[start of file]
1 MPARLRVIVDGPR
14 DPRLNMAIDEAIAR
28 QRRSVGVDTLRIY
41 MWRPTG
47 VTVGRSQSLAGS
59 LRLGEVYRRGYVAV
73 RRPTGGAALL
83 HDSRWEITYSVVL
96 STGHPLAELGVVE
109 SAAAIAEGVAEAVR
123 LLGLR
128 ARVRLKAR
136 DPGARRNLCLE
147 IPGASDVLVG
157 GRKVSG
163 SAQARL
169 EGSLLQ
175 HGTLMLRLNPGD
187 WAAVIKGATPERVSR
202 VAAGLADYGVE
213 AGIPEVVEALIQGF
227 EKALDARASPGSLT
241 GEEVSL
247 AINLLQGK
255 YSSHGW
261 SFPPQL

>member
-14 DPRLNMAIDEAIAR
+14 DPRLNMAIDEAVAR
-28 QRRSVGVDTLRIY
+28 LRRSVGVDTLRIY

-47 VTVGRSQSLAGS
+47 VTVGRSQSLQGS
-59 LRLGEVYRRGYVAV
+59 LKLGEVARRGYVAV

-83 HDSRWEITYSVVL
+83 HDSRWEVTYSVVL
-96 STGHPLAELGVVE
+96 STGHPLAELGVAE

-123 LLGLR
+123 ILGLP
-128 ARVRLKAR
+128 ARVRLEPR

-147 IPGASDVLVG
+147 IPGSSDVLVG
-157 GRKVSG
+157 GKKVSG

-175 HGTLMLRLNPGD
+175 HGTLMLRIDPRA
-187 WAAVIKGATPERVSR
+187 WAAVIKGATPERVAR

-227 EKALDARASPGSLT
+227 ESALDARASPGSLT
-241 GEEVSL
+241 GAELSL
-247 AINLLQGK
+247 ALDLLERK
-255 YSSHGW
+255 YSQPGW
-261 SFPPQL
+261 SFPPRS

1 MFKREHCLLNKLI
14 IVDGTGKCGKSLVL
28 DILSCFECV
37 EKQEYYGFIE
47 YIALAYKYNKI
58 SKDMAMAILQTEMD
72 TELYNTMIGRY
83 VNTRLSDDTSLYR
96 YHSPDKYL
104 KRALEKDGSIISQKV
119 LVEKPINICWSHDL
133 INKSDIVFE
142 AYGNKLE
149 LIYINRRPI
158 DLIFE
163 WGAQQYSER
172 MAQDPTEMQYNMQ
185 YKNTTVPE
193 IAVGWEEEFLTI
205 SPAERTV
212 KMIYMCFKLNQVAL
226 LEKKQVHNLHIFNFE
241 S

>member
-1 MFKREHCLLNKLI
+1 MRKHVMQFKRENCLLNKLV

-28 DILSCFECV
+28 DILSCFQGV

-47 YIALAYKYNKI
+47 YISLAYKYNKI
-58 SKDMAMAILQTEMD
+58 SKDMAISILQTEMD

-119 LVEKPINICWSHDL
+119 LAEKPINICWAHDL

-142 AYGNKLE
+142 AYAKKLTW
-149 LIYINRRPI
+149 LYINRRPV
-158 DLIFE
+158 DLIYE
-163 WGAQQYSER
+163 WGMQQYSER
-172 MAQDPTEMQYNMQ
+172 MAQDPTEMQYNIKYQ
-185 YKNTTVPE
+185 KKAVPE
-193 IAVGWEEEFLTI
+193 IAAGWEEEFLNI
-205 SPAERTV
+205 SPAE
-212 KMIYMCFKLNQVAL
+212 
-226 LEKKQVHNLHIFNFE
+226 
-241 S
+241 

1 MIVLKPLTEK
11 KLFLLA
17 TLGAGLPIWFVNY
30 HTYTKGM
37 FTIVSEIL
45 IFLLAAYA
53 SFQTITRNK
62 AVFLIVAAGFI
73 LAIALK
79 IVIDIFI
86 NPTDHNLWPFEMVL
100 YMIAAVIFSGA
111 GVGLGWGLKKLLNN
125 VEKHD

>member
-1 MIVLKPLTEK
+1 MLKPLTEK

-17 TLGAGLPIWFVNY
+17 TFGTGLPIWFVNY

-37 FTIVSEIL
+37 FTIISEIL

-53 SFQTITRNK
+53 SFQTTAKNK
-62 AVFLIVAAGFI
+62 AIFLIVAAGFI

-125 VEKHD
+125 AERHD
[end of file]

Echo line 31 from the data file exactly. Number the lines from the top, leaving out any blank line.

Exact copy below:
+28 LRRSVGVDTLRIY